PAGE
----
New England Journal of Medicine. The United States and Northern Europe were able to defeat cholera without vaccines and antibiotics by ensuring improved sanitation and safe water access for all citizens. While the solution may be easy in theory, it is much harder in practice.
Ensuring safe water and improved sanitation is a difficult proposition. The technological problems are manifold — rapid urbanization and growing megacities are outstripping the existing municipal waterworks, which cannot keep up with construction and maintenance demands. In rural areas, treating drinking water with point-of-access and point-of-use solutions, including chemical and solar disinfection and safe water storage in the home, must be further expanded as an interim measure toward providing access to safe water sources.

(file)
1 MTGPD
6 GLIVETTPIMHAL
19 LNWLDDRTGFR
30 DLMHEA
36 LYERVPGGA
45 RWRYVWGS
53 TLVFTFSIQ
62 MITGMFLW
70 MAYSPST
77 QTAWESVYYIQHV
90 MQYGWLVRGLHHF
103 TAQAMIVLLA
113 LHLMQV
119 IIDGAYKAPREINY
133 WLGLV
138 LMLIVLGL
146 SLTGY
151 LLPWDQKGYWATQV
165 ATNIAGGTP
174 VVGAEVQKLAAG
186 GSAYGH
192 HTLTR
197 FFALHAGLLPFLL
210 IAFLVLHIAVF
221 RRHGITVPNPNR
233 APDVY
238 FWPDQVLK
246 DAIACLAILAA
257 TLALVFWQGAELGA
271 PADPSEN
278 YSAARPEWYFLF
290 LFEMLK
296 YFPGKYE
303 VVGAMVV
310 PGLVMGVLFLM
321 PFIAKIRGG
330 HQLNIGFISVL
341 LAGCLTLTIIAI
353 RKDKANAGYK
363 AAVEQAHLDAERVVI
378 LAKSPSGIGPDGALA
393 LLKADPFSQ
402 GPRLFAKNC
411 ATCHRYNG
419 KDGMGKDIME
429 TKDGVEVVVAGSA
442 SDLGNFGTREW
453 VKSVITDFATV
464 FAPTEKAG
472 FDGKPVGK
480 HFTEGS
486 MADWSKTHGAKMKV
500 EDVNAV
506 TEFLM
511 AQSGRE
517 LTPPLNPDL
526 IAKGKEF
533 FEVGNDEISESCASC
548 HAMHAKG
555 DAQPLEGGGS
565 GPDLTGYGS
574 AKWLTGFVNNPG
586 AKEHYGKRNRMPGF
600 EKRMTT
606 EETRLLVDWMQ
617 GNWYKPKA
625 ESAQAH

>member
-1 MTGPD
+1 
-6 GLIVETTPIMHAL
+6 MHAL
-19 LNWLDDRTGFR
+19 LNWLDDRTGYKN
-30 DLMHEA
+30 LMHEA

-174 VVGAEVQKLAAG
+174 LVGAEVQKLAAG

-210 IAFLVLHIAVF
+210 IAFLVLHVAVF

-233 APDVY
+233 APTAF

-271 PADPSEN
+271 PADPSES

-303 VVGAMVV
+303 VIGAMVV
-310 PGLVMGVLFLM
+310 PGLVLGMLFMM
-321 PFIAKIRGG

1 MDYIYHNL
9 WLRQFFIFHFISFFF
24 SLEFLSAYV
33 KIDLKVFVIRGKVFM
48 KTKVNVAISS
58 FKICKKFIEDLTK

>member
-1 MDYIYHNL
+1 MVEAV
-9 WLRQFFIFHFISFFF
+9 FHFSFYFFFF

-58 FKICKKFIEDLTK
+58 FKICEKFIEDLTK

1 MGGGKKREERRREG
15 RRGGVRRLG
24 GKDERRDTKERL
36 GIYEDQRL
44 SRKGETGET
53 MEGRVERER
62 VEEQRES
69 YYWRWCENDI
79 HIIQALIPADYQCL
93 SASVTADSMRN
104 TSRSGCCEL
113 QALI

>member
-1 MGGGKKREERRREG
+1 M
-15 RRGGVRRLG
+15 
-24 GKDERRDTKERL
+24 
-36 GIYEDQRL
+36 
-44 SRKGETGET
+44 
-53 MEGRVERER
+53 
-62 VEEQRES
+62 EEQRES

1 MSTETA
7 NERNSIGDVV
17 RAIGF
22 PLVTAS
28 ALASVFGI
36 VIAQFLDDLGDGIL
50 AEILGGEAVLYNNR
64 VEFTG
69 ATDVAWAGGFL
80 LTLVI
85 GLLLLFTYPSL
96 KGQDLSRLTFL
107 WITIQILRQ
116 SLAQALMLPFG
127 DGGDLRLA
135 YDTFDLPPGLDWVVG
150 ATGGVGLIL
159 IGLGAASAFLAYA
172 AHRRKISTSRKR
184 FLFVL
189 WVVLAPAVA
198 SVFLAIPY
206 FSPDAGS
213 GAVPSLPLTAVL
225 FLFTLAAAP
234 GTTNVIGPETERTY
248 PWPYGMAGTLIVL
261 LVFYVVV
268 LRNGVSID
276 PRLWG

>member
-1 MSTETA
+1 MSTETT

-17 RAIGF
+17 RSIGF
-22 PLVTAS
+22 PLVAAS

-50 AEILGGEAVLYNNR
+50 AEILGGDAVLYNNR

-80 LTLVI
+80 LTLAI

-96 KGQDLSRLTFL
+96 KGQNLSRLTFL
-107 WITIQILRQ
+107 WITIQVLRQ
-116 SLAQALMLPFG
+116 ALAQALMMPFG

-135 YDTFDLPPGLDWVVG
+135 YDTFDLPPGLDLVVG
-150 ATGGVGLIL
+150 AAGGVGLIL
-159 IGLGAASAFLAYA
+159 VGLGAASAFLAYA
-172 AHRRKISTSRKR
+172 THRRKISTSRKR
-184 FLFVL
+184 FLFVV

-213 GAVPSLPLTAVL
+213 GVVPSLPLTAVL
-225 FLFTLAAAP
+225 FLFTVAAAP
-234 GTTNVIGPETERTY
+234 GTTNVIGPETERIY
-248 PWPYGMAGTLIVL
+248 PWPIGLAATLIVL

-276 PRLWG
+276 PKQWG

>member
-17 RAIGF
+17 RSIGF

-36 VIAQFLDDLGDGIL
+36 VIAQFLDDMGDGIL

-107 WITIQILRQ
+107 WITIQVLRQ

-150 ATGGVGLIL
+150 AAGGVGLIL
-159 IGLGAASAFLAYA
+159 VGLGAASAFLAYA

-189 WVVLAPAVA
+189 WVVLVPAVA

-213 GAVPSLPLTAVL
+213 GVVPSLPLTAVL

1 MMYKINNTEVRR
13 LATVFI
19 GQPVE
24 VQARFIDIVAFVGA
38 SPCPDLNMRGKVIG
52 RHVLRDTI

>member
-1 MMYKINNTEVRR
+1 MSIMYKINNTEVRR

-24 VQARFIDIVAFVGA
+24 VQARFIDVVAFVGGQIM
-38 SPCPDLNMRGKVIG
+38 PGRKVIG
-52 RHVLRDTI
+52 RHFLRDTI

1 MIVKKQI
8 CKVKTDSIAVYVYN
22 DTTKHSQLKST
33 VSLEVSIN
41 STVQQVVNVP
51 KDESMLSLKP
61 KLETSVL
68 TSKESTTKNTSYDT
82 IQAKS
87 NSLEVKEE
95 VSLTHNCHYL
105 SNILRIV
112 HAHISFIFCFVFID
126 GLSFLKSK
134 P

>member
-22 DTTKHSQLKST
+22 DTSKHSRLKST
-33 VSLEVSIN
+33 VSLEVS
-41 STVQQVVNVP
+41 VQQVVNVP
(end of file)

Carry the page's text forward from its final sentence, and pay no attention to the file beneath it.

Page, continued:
The costs of improving and maintaining infrastructure in order to meet the MDGs can be daunting, depending on the technologies used; some estimates put these costs at well over $50 billion per year. To justify the expenditures that will be required, we need cost–utility analyses that are based on the best data possible, not just those that are readily available. These calculations should take into account the direct benefits of reducing diarrheal diseases and accompanying mortality and also other benefits, such as improved nutrition of children and lower rates of helminthic infection, hepatitis, and other diseases transmitted by the fecal–oral route.Analysis continues on Humanosphere